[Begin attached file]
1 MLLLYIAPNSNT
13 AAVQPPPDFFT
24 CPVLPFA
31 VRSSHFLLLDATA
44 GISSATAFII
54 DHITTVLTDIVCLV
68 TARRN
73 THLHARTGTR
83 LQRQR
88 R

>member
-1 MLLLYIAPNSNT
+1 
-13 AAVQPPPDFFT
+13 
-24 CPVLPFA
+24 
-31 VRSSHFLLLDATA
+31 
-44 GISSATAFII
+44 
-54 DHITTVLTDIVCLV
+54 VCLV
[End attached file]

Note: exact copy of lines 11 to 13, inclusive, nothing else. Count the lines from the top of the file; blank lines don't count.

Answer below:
>member
-1 MLLLYIAPNSNT
+1 